View All Articles

Do You Know What Healthy Food Is?

December 15, 2016

Quick, answer this question: what’s the difference between “healthy,” “low fat” and “good source of” on a nutrition label?

If you’re scratching your head trying to come up with a response, you’re not alone. It turns out most Americans need clarity on these categories, too.

It’s why the U.S. Food & Drug Administration (FDA) recently launched an effort to define what “healthy” actually means.

The agency said in a statement that “redefining ‘healthy’ is part of an overall plan to provide consumers with information and tools to enable them to easily and quickly make food choices consistent with public health recommendations and to encourage the development of healthier foods by the industry.”

This is a huge public health challenge, but one the agency is committed to tackling.

Defining “Healthy”

The FDA has made an ongoing effort to help Americans make healthier food choices. This year it changed the labels on packaged goods to reflect how the public actually eats and to highlight added sugar in these products. The font size on the labeling also is larger and there’s additional nutrient information, such as the amount of Vitamin D, potassium and calcium. The FDA also offers guidance on its site on how to correctly read and use the nutritional label on packaged goods, with advice on which nutrients to limit and of which you need more.

Douglas Balentine, director of the FDA's Office of Nutrition and Food Labeling, said that because most consumers make purchase decisions quickly — usually within three to five seconds — it’s important they can easily access the right information to make healthy food choices.

“The marketplace is teeming with rows and rows of foods – some new and some not; some healthier than others,” Balentine said in a blog post on the FDA’s site. Even for the well informed, choosing what to buy is challenging, especially if you want to choose a healthy diet for you and your families.”

The FDA said since the public’s understanding of nutrition has changed, including a focus on the type of fat consumed and amount of added sugars, it’s critical to make sure the definition of “healthy” on food labels remains in line with these changes.

 At this time, the FDA offers a guidance document for manufacturers with a definition of the “healthy” claim used on food labels.  There are 2 criteria. 

  1. The food is not low in total fat, but has a fat profile makeup of predominately mono and polyunsaturated fat. 
  2. The food contains at least 10% of the Daily Value (DV) of potassium or Vitamin D.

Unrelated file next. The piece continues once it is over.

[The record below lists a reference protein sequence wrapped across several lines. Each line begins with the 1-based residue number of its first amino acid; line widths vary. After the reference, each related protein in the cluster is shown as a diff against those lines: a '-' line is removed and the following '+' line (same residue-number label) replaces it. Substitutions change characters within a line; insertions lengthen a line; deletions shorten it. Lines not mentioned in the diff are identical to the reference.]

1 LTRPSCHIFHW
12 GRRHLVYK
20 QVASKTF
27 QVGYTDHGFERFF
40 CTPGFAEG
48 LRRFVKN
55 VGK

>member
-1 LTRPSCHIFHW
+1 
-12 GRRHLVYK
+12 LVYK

“By updating the definition, we hope more companies will use the “healthy” claim as the basis for new product innovation and reformulation, providing consumers with a greater variety of “healthy” choices in the marketplace,” Balentine said.

As part of this process, the FDA is asking the public for input on what healthy should mean from a nutrition standpoint, what their current interpretation of “healthy” is on food labels and how this may affect their purchasing decisions. The agency also hopes the effort will encourage food manufacturers to improve the nutritional quality of their products. While the FDA works to redefine “healthy” on food labels, manufacturers can still use this term on their products as long as they meet current regulatory requirements. 

While I applaud the FDA’s efforts, eating packaged goods typically involves eating processed foods, which don’t pack nearly the same nutritional punch as food that comes from the Earth. The reality is that the American diet is filled with processed foods, added sugar, salt and saturated fat, so making changes to how we define and label proper nutrition is necessary. However, a tried-and-true approach to healthier eating is a diet filled with lean meats, fruits, veggies, nuts and seeds which will help consumers avoid the issue of food labels in the first place.

Eating healthy and avoiding processed foods helps you lose weight, have better skin and prolonged health. Also, "healthy" on a food nutrition label doesn’t always mean these foods are actually healthy — they just may be comparatively healthy to the next boxed item on the shelf.

That’s not a great yardstick for proper nutrition, so a good rule of thumb is stick to foods that maintain their quality and freshness for about a week in your refrigerator — and not those with expiration dates in the next decade. If it’s a living, breathing organism with simple ingredients you can pronounce, chances are it’s a lot better for you than anything that comes in a cardboard box.